Tag, You’re It

Microsoft® Tag is a superset of Quick Response (QR) codes. Although Tag provides the same basic function as standard black and white QR codes, it’s a lot more flexible and offers a number of advantages.

Get the free mobile app at http://gettag.mobiOne of the obvious differences between Tag barcodes and standard QR codes is that Tag barcodes can be customized and full color, as well a black and white. Tag barcodes are eye-catching. For a quick video showing how Tag can be used, first download the Tag app using your smartphone and scan the Tag on the right.
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Kung Hei Fat Choy!


恭喜發財 (Kung Hei Fat Choy)

'Gong Xi Fa Chai ~ Happy Chinese New Year' photo (c) 2012, prayitno - license: http://creativecommons.org/licenses/by/2.0/ Today is the 2012 Lunar New Year of the (Water) Dragon, which is the Chinese year 4710, 4709, or 4649 depending on which version of the Chinese calendar is used. The Year of the Dragon will extend to February 10, 2013.

Coincidentally, today is also my wedding anniversary. My totally delightful husband and I plan to celebrate both momentous events with traditional excessive culinary enjoyment, in anticipation of which I’ll spend the day exercising and working diligently on this blog to burn as many calories as possible.

I wish all of you 雙喜 (shuāngxǐ) Double Happiness, health, and prosperity in the coming year.

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Understanding Intention

When writing or editing, we may think we’re communicating clearly, but in fact, we’re expecting our readers to make the same assumptions, conceptual leaps, and understand the same references that we do. In other words, we’re expecting them to understand our intentions — what we mean and not what we say.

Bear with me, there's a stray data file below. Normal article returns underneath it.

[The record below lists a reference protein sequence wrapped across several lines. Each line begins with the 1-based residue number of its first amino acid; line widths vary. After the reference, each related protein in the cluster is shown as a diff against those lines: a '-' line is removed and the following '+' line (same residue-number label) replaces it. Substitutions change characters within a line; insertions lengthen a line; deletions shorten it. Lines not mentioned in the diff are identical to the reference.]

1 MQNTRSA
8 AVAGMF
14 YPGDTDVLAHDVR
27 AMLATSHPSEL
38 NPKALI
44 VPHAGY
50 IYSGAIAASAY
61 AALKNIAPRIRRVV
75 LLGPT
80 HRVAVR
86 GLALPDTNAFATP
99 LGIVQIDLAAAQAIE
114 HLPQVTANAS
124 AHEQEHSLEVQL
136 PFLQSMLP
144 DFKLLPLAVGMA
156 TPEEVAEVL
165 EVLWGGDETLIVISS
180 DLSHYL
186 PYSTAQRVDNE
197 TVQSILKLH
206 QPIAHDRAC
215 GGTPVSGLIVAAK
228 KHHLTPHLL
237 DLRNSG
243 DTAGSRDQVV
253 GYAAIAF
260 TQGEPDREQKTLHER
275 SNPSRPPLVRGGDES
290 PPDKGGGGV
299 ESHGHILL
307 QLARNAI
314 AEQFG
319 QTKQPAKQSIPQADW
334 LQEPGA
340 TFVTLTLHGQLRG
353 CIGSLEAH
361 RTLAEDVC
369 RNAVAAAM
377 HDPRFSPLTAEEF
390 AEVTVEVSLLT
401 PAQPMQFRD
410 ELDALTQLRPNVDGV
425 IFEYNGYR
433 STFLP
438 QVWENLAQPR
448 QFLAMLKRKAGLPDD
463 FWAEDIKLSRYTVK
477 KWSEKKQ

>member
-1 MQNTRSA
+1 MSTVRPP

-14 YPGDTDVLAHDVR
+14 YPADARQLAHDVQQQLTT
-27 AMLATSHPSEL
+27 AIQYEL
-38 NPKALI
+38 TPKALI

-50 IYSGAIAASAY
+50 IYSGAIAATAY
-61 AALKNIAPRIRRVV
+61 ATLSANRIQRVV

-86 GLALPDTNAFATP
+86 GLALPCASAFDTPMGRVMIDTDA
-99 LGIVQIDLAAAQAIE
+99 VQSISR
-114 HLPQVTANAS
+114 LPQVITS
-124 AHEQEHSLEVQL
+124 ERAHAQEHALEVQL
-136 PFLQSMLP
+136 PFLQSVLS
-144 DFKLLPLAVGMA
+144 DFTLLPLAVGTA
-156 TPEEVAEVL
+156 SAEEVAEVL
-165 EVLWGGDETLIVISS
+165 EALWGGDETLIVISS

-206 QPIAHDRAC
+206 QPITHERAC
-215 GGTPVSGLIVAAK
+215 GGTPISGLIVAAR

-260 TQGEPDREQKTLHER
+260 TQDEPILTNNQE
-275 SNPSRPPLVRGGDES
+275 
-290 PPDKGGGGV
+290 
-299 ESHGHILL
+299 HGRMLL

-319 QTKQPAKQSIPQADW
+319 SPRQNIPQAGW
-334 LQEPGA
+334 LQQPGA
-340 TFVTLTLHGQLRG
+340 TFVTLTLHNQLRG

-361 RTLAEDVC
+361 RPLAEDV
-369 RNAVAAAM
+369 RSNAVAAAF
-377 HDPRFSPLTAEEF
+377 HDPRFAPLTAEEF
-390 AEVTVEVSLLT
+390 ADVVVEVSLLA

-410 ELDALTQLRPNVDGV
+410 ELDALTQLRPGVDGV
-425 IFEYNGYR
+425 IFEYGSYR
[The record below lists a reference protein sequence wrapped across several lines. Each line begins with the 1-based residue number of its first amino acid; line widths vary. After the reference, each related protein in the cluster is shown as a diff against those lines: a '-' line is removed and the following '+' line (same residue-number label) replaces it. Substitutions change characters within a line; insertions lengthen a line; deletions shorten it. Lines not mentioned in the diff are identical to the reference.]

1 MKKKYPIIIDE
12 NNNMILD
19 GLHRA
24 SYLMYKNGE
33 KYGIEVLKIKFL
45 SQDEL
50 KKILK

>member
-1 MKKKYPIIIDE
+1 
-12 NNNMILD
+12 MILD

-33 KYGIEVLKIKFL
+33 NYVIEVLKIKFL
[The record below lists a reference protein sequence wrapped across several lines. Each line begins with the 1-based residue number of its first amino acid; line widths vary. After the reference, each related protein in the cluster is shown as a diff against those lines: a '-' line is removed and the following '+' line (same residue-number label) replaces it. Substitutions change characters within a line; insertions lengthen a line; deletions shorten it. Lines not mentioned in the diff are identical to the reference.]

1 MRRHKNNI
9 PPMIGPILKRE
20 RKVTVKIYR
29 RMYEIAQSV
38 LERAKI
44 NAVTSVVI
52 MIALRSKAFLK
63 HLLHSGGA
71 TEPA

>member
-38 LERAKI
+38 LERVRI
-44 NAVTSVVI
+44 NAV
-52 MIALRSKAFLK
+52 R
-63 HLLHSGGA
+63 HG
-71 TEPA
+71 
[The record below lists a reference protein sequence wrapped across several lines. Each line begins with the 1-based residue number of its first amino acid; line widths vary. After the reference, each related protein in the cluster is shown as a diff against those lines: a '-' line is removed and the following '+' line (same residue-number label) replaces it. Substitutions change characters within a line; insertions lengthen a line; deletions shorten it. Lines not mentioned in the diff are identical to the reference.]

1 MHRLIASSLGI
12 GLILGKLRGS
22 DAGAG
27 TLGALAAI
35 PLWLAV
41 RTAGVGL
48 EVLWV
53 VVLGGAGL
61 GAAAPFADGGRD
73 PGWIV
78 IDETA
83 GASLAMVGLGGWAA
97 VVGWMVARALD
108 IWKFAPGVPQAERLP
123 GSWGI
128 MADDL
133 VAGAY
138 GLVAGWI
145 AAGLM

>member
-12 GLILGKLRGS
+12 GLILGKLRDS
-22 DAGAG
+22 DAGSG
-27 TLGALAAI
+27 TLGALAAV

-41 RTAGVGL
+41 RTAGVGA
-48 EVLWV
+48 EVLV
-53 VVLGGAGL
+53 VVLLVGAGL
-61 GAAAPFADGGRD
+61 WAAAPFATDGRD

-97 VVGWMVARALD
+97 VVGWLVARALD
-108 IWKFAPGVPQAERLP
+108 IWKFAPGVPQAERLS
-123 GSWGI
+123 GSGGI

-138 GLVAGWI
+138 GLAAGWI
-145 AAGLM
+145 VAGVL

There’s a slide titled “STUDENT WHO OBTAINED 0% IN AN EXAM But he didnt [sic] answer any question wrong!!”1 making the rounds on facebook. The questions and answers on this slide are undoubtedly parodies, but they’re also exquisite examples of the potentially wide gap that can exist between clarity and intention, a gap into which readers can fall.

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Mystery of the Disappearing Watermark

Originally, watermarks were faintly visible images or impressions manufactured into paper that identified its maker and/or quality. Today we use digital watermarks to provide an indelible message or identifier on electronic documents. Watermarks are useful because they are subtle and integrate with the contents of the document page. If you simply type the word “Confidential” in a page header or footer, the word can be digitally removed. However, if you apply a watermark of the word “Confidential” as the background on document pages, removing this classification becomes virtually impossible.

You can add a watermark to the pages of an Excel worksheet by inserting a picture field in the center section of the page Header. Sometimes, however, the watermark does not display in Print Preview or when the document is printed. You confirm that the picture field (&[Picture]) is in the page Header, so why doesn’t the watermark appear on the page?
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This post will be visible at the top of this blog through the end of January.

I believe in protection of rights in authorship for people who create or own rights to original content in any media, and I also believe in the openness of the Internet that allows appropriate sharing of that information. Copyright law is already in place, but the protections offered by the current law aren’t always sufficient to prevent financial losses or dilution of value in intellectual property.